Chromebook’s New Competitor: Windows

Michael Castaneda, Cub Reporter

On the left of the fighting ring, we have the iconic laptop that people love to hate, Apple’s MacBook Air. On the right side of the ring we have the brand-new contender, the underdog, feared among many: the upcoming Microsoft Surface Laptop. Microsoft’s new device in its line of well-received surface computers is just like its predecessors, but with a twist: it’s made with students in mind, not professionals.

Starting at $999, the Surface Laptop was made to compete with the laptops in the current market to target students, with its inexpensive price tag and new operating system, Windows 10 S, made to be secure and fast by only allowing programs to be downloaded from the Windows Store. Along with it’s relatively high price, the laptop sports an Alcantara, a fabric, keyboard, and a display that can be used with a stylus. However, some people argue that this is too hefty of a price tag to compete with cheaper laptops for students.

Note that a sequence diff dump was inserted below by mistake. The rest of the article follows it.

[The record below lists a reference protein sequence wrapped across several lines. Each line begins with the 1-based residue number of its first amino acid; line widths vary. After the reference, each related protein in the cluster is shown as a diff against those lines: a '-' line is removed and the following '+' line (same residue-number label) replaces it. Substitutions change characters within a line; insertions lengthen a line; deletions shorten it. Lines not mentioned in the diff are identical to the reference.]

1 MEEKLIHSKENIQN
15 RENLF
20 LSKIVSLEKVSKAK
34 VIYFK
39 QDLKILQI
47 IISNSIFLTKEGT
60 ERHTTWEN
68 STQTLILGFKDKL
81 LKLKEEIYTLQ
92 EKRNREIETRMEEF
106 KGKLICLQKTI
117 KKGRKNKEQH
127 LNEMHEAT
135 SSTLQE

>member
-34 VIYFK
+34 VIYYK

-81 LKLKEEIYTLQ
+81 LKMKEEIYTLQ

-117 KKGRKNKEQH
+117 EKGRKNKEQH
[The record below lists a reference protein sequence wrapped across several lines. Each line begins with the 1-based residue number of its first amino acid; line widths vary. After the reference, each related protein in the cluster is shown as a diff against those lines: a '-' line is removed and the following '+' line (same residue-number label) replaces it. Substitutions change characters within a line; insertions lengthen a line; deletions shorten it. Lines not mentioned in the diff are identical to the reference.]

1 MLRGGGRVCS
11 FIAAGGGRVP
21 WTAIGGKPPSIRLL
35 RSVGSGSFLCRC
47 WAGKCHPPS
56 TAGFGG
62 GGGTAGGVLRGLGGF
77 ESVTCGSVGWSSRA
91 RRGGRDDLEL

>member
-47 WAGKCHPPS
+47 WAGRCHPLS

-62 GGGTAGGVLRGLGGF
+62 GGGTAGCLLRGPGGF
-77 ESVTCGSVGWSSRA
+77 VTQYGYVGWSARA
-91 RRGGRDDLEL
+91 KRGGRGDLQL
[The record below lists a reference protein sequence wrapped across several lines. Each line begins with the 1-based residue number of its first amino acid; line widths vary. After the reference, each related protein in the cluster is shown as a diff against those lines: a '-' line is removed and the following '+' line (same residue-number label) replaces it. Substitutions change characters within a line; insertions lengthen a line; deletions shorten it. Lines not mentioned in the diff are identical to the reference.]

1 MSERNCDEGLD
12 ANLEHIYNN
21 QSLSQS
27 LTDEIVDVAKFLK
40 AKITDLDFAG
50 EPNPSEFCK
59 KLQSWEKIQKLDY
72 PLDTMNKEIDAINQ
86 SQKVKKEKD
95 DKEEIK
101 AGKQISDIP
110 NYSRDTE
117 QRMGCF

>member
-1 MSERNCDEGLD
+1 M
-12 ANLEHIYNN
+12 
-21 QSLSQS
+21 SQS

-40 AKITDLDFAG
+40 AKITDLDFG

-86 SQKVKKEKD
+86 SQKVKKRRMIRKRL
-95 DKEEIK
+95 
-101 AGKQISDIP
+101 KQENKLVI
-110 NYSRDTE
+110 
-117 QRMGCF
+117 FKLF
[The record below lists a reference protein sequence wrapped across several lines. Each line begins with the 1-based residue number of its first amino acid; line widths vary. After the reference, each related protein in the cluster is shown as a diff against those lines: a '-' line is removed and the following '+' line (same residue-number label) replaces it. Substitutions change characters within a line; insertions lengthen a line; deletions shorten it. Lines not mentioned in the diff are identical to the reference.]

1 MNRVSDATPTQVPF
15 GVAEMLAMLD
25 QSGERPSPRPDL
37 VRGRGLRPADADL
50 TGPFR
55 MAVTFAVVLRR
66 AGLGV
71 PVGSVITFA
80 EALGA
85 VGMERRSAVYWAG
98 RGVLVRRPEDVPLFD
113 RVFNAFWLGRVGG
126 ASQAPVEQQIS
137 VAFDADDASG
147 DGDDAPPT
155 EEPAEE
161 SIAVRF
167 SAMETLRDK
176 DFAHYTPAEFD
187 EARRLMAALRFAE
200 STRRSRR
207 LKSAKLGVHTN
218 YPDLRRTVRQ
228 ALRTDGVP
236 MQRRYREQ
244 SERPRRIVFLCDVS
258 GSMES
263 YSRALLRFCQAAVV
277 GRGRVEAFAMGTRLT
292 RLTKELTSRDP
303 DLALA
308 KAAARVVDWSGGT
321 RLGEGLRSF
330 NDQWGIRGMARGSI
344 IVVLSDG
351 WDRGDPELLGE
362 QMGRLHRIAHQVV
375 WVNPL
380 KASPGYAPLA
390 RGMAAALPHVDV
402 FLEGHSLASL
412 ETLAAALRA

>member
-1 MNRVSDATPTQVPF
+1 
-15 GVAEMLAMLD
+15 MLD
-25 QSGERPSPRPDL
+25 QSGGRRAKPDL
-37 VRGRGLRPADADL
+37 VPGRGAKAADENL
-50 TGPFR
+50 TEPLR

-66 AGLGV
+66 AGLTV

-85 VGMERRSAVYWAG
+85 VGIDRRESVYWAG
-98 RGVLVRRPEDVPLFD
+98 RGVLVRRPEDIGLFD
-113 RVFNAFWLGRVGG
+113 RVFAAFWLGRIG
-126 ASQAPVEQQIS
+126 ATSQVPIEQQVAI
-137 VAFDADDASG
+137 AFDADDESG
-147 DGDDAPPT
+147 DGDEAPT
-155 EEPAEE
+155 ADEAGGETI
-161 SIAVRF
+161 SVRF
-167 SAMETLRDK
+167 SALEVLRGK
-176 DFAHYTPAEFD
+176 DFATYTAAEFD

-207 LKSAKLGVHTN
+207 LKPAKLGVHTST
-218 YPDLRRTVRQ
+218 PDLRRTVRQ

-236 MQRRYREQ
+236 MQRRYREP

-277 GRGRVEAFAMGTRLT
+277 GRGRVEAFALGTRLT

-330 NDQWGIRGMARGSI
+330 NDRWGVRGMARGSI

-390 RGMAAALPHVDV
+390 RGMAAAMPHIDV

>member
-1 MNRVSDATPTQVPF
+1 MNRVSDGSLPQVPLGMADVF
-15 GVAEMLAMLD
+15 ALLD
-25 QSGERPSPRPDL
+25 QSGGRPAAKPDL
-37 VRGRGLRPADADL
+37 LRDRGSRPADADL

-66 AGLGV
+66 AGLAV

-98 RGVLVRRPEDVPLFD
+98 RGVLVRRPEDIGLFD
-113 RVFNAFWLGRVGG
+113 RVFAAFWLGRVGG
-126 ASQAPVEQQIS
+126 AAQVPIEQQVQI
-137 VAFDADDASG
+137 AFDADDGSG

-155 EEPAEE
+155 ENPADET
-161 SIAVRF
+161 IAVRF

“A thousand dollars?” said Jaki Delaney, an A-TECH sophomore “no student in their right mind would be able to buy that with their own money.”

In addition, this new laptop will come with a stripped-down version Windows 10 called Windows 10 S. Windows 10 S is the same as Windows 10, but applications may only be downloaded from the Windows Store, and the default browser is Microsoft Edge and cannot be changed. While there are less applications that may contain less things that can harm your computer like viruses, this does not ensure that your laptop will necessarily be 100% secure.

“Yea for $1000, and only being able to install things from a certain place isn’t worth it. What if the thing you install from the Windows Store contains a virus? I bet there aren’t very many options for an anti-virus there too.” said Brandon Rodriguez, an A-TECH junior.

Despite all this, Microsoft still plans to use this laptop as a stepping stone to one day compete with the current classroom giant, the Chromebook. With its relatively inexpensive price compared to Microsoft’s other computers (all costing thousands of dollars) and limited operating system, Windows 10 S, like Chromebook’s operating system, Microsoft hopes to roll out its surface series of computers into the classroom to become the new standard.

“Having a stylus to use with the computer? That would be cool, being able to draw on it and stuff. It’s definitely a step up from the Chromebooks we use,” says A-TECH Freshmen, Julie Dubin “even though it sounds really expensive, I hope it ends up happening one day.”